5 Postprocessing and Digital Asset Management
This chapter discusses technical considerations for optimizing image quality after the time of capture, as well as methods for organizing an image library, backup methods, and techniques for speeding workflow such as use of presets. Detailed discussion of video formats, compression, and archival solutions follows, with an attention to characteristics that should be respected when choosing an endoscopy and video archival system.
color management, compression, encoding, endoscopy, file format, postprocessing, preset, video, workflow
Postprocessing and Digital Asset Management for Photography
There are several steps that occur between the time of image capture and display of a finished image, and it is important to take control of this whole process for the best results. It is also important to develop robust systems to sort, store, and protect the entire library of images. Optimizing the postprocessing workflow not only saves time, but also improves results.
Prior to taking any pictures, there are a few important preparatory steps. Use only high-quality, high-capacity memory cards, which are not only faster and more reliable, but also carry more robust warranties. If your camera has multiple card slots, set it to record a copy of the image to each card (instant backup). Format the memory card with the camera immediately after the images from the previous shoot have been stored safely. Set the camera to RAW mode, lossless compressed, if available, to allow the most flexibility for controlling light and color later. Ensure the date and time are properly set on the camera, as this information will be stored with the rest of the image metadata. Finally, ensure that you have extra fully charged batteries, and consider obtaining a second camera in case of a malfunction.
During the shoot, there are a few tips and tricks to facilitate later image processing. First, make a patient placard with their name and pertinent information. The first image from the shoot is of the patient holding the placard below their chin (Fig. 5.1). It is also helpful to always shoot the images in the same sequence. If an image is obviously flawed, simply delete it and retake it. If an image is of questionable quality, take several copies. Review them all on a large monitor, and select the best to retain. The best way to obtain a great final image is to start with excellent images at the time of capture.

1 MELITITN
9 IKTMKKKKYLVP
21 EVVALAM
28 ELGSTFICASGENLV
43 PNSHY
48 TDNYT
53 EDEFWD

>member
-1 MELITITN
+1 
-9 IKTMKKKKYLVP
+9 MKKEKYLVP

At the end of the day’s shooting, the images are copied from the memory card to an external hard drive, and then processed using one of several software programs (Fig. 5.2). The author’s personal preference is to use Adobe Lightroom for the vast majority of routine work, with Adobe Photoshop used for certain specific tasks such as deliberate image modification. Other packages such as Capture One, Photo Mechanic, or Perfect Browse can also be used. It is important to develop a folder structure and naming conventions to keep the images neatly organized and easily accessible. The author’s recommended method is to store the RAW images in a master folder, and create individual folders for each patient, named “Lastname, Firstname, Record Number–operation.” The images are renamed with the patient’s name and the image series, e.g., “Lastname, Firstname, Record Number–Rhinoplasty Series Image 1.” Institutional policies on record-keeping and patient identifiers should be respected. Keywords can be added to the metadata to facilitate later searches for specific images. Finally, labels can be applied to images for a teaching file or other special use, and duplicate copies of selected images can be placed in an “Interesting Images” folder.
Fig. 5.2 Behind-the-scenes view of postprocessing
As medical photographs exist for accurate documentation, editing of their content is not only forbidden, but also counterproductive. However, certain processing of the image is required, including careful adjustment of global parameters such as brightness, contrast, white balance, and saturation, with caution not to introduce errors or inaccuracies (Fig. 5.3). A properly calibrated monitor is required. The sliders in the Lightroom “Basic” panel can all be adjusted small amounts as needed, but with proper camera and light setup, there should be little need for this. A small amount of sharpening and automatic lens profile corrections should be applied. The image can be cropped and straightened if needed, and it is often helpful to shoot the image a bit wide and then crop to the exact anatomic boundaries specified. Special effects filters are not to be used, nor is localized editing such as blemish removal or dodging and burning. Once the images have been optimized in Lightroom, they are saved as maximum-quality JPEGs in the patient’s folder and can be printed if desired.
If using Lightroom, a great time-saver is the use of an Import Preset. All of the commonly used settings can be saved and automatically applied to all images as they are ingested into one’s catalog. This has the added advantage of producing standardized results. Similarly, presets can be developed for almost any function of the application and can facilitate essentially any repeated task.
Color management is an incredibly complicated topic to master, but the basic concept is to maintain accurate depiction of colors throughout all steps of image creation, processing, and display. This must be maintained across platforms and during subsequent examinations, so as not to confuse poor color calibration for subtle anatomic changes. In the postprocessing setting, this means the use of standardized color profiles and calibrated display monitors. Several tools exist to perform this automatically, but similar results can also be obtained manually.